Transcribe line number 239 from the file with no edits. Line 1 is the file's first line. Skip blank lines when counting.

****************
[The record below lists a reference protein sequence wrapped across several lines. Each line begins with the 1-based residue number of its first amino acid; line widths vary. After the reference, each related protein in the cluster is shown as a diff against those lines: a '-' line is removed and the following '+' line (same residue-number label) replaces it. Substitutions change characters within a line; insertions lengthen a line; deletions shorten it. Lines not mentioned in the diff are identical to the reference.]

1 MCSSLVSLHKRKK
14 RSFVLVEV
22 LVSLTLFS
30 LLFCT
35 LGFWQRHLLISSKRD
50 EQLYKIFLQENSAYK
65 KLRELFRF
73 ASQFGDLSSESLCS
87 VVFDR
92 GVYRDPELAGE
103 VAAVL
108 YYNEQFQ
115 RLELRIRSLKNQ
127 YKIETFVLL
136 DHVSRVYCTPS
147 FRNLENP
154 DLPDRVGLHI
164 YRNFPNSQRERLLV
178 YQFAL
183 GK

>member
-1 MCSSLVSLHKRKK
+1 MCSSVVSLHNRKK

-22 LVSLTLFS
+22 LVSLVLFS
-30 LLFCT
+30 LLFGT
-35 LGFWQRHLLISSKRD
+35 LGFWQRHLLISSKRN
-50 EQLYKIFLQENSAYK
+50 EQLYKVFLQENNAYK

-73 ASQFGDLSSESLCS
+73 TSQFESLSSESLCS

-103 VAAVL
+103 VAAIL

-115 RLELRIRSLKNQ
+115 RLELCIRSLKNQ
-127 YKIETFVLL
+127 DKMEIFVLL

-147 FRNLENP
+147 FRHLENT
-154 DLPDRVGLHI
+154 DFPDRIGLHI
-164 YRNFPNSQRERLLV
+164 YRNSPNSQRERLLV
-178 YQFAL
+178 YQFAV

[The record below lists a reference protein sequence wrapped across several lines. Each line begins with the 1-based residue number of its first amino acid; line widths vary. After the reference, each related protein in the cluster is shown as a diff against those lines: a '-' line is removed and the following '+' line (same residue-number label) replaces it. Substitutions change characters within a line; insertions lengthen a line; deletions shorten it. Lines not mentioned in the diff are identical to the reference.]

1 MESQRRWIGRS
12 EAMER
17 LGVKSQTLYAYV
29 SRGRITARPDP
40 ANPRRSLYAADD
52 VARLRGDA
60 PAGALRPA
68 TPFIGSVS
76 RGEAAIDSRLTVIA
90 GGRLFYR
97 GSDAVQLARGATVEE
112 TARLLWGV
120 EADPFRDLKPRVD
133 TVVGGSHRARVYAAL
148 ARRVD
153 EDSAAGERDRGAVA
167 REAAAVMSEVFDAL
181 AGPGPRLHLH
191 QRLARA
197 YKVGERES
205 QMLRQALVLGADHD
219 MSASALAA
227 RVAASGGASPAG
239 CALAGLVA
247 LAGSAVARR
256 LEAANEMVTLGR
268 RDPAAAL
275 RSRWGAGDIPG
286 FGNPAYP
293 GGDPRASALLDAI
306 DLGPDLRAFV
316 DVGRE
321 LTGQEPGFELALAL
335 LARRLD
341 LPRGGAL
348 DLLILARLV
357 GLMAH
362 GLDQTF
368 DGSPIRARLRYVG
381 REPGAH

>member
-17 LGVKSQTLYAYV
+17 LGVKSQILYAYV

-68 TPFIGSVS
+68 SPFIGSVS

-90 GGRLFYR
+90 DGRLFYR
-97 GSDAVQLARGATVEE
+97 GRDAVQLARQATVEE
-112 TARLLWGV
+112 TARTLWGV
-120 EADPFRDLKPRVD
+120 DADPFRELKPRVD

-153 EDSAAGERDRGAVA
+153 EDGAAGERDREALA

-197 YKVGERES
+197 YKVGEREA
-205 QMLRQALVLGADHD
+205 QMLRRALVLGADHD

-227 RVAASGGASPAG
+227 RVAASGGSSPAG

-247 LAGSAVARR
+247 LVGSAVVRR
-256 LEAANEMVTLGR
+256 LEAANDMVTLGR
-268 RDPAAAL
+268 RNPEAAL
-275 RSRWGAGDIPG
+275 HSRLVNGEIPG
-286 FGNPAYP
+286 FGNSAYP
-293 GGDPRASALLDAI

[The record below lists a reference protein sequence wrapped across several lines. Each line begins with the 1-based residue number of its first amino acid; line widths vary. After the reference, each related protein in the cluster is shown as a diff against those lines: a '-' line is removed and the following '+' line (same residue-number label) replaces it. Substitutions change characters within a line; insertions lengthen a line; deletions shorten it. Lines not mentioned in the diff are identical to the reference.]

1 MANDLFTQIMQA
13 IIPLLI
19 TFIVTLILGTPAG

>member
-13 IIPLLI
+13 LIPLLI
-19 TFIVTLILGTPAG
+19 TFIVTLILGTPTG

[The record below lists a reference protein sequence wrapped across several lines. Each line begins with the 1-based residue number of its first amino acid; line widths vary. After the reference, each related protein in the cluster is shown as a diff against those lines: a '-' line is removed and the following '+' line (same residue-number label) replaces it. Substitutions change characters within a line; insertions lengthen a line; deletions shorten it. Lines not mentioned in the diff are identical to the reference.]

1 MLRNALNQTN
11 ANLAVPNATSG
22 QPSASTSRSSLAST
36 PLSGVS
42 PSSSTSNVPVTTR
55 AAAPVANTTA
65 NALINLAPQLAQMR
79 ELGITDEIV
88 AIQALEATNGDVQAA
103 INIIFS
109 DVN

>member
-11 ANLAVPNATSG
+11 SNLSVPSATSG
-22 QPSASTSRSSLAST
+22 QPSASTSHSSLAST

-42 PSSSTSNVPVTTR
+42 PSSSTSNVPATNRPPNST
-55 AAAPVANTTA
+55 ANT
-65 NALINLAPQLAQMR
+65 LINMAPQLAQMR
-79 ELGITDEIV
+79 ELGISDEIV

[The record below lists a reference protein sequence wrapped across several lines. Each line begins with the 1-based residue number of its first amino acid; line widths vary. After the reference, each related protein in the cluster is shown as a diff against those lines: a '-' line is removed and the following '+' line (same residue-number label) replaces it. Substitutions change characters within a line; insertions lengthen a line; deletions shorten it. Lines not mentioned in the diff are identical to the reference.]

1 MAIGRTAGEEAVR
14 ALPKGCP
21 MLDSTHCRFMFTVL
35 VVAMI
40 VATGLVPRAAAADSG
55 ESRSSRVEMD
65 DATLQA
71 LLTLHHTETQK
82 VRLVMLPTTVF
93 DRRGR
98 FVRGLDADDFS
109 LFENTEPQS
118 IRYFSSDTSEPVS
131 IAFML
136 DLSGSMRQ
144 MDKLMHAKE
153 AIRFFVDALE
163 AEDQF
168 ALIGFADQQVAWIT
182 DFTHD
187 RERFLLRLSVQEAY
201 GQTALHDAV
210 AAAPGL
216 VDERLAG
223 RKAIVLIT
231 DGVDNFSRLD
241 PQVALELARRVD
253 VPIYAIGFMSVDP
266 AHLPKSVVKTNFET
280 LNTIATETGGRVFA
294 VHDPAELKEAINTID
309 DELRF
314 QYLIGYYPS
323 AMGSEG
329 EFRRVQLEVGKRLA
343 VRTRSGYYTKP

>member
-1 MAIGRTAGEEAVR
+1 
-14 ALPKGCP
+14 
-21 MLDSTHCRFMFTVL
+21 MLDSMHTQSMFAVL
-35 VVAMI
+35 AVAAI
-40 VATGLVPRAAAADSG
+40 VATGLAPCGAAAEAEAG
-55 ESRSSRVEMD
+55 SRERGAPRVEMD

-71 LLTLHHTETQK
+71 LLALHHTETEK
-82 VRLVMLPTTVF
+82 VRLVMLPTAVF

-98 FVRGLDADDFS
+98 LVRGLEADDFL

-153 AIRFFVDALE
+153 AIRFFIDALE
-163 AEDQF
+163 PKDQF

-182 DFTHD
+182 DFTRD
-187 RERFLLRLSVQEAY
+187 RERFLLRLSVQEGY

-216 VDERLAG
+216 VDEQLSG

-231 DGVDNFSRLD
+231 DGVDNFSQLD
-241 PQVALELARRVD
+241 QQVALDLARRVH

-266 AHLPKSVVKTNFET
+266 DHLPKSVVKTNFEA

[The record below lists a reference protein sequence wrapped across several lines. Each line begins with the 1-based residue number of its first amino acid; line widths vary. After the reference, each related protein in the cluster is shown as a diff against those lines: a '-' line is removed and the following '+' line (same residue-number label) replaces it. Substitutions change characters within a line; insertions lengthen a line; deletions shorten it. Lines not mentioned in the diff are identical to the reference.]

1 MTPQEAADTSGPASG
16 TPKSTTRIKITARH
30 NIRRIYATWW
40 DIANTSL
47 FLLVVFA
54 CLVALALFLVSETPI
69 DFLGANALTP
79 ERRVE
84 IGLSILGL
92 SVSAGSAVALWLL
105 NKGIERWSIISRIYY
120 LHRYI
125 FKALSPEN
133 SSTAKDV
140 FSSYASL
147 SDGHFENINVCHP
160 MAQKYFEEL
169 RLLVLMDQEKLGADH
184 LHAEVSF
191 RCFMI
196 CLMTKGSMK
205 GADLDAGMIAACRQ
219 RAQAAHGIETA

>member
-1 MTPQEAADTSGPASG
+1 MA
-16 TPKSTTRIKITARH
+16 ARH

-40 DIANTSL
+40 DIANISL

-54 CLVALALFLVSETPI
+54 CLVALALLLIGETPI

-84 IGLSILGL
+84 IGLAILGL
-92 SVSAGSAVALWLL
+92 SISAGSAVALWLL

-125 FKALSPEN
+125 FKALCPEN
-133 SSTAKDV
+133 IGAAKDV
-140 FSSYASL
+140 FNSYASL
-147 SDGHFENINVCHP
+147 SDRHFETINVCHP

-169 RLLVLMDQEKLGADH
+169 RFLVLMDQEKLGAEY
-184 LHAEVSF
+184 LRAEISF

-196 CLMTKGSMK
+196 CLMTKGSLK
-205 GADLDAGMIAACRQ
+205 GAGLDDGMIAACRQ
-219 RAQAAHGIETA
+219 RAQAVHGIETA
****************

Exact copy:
105 NKGIERWSIISRIYY